Upon hearing my warm-up of sorts, several Poilus gathered around, eager for a show. Suddenly shy, I felt like putting the accordion back and pretending that it never happened. I despised being the centre of attention, and felt horribly put on the spot. However, I saw that Mercier had also joined the crowd, looking quite interested, despite his apparent fatigue. I sighed, smiling broadly in defeat. “Fine, then. I shall play some music you can dance to, and that will warm us up.” I started with a quick canon to start, while everyone was still getting themselves organised. With each line I sung, I heard it repeated back to me with good energy, feeling the smile plaster itself upon my face.
“Sur la route de Louviers,
Y avait un cantonnier,
Et qui cassait,
Des tas de cailloux,
Et qui cassait des tas de cailloux,
Pour mettr’ su’ l’passag’ des roues.”
I could not help but laugh at the ridiculousness of the song; then again, it was one to sing whilst in a room filled with drunken men, as were many more. Casting a sly look towards Sébastien, I told him, “You had better find a partner for this one.” I began to play the opening chords, my gaze sweeping across the room. I could see the eyes of the men light up as the words came back to them. Our combined voices filled the room as we sang A Genevilliers, a song that truly revealed just how much these Poilus adored and missed their women; or, perhaps, how much they wanted to bed them.
“A Genevilliers y’a d’si tant belles filles
Mais y’en a un’ si parfait’ en beauté
Qu’elle a séduit tambours et grenadiers - !
Beau grenadier, monte dedans ma chambre
Nous y ferons l’amour en liberté
Dedans les bras de la “volupté” !”
During the song, I could see both Sébastien and Mercier dancing around quite happily, and though it appeared Mercier did not know the words, but I remembered it was only because he could not talk. Soon, Sébastien was singing of the pretty women in Genevilliers and how two lovers fought to death over her. This was ironic, only because Sébastien was not inclined towards women in the slightest, yet he seemed to sing with the most energy of everyone in the room. The soldiers seemed to enjoy these songs, perhaps as a way to exact revenge from those who deserved it. No doubt there would be many unfaithful women during the war, but my Caroline was not one of them. Even if it were so; I would do as the song said, and not fight my wife, but the man. Should a woman fall into temptation, it is surely the fault of the stronger sex!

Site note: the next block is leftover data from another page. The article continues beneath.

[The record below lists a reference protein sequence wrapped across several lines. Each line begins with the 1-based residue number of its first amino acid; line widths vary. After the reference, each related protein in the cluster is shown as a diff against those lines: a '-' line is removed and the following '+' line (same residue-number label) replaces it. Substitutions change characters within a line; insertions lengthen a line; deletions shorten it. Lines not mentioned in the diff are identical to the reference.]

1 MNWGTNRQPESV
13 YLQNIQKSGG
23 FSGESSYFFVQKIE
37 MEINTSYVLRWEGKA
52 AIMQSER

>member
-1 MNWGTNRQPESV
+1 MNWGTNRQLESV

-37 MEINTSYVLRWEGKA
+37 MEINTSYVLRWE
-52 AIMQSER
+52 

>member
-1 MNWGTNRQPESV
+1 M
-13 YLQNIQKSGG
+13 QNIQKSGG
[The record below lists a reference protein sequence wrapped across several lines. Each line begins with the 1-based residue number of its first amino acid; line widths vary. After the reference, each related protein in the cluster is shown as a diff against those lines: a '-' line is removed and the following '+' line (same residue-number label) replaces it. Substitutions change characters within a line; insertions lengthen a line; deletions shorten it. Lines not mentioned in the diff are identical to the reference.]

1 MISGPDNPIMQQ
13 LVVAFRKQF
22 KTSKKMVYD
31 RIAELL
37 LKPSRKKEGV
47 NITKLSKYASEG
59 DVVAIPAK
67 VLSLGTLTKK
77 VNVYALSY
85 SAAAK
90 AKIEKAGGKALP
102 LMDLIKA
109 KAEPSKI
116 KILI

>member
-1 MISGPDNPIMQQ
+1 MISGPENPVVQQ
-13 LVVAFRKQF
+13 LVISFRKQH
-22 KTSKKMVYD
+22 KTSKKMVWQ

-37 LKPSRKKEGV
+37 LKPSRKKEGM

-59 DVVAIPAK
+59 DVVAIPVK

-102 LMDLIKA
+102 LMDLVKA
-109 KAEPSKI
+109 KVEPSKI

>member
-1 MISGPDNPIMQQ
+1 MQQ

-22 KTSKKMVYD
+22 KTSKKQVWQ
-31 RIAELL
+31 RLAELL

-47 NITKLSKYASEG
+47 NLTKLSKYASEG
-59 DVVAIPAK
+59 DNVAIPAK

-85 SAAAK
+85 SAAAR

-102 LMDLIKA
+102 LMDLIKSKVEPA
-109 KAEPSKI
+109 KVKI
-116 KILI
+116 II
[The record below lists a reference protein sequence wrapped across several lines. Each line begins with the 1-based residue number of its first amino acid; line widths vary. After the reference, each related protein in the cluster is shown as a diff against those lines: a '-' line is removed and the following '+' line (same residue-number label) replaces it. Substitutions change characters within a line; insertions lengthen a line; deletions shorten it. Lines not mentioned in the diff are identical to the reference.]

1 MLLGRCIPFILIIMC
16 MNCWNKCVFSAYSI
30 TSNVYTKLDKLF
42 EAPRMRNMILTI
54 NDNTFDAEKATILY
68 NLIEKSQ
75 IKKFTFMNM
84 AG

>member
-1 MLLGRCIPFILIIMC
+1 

As the night progressed, Sébastien eventually pulled me into the crowd, in an attempt to have me dance, sing, and play accordion at the same time. I was somewhat unsure of where to put my feet, and forgot several of the lyrics, and soon, Sébastien saw that it was a lost cause. One of the songs fell to ruins, as I had broken down into a laughing fit with my dear friend. Mercier watched on with a sort of fond smile, but he was clearly enjoying himself. Soon, Sébastien took the accordion from me, and told me that I should have some time to dance with Mercier. I rolled my eyes at the remark, but the Poilu insisted that the little soldier was an excellent dancer.
It was not long before I heard the familiar strains of La Madelon, and rolled my eyes dramatically at Sébastien. As if on cue, Alain stirred in his bed, at first mildly upset at the commotion, then grinning broadly upon recognising the tune. “Aye, Sébastien, you bastard!” he laughed. “You were gonna play La Madelon without me?” The Poilu demanded as he stumbled to his feet. Taking a rather large swig of gin, he wrapped a broad arm around Sébastien’s shoulders.
“Nous avons tous au pays une payse
Qui nous attend et que l’on épousera
Mais elle est loin, bien trop loin pour qu’on lui dise
Ce qu’on fera quand la Classe rentrera.
En comptant les jours, on soupire
Et quand le temps nous semble long
Tout ce qu’on ne peut pas lui dire
On va le dire à Madelon.
On l’embrass’ dans les coins, elle dit : “Veux-tu finir ...”
On s’figure que c’est l’autr’, ça nous fait bien Plaisir !”
I must admit, I had had quite a lot to drink at this time as well, to the point where singing songs about infidelity while dancing with another man seemed perfectly acceptable. Mercier did not seem to mind, simply smiling at me in that charming way that he often had. Though none of us had gotten much rest that night, it was perfectly alright, as we had all had quite a great deal of merriment. When the first signs of dawn streamed in through the open door to our casemate, it was only then did I notice how exhausted Mercier was. Sighing gently, I set the man down in his bed beside Sébastien, who had long since passed out from all his drinks, and went over to the bed I now shared with Alain. He had somehow snuck out while I was occupied, and I had not seen him, but I supposed that there was nothing I could do to stop him. If he wanted to guard the camp, what was so wrong with that? At any rate, it gave me an entire bed, all to myself. I snuggled up under the blankets, falling asleep so quickly that I did not even have time to realise that I had forgotten to write a letter to my wife.